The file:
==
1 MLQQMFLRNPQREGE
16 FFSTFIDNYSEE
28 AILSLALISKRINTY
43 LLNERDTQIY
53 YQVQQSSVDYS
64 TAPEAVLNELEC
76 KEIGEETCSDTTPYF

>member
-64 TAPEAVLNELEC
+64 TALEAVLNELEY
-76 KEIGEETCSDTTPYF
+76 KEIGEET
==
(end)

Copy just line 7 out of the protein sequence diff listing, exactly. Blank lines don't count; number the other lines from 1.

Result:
76 KEIGEETCSDTTPYF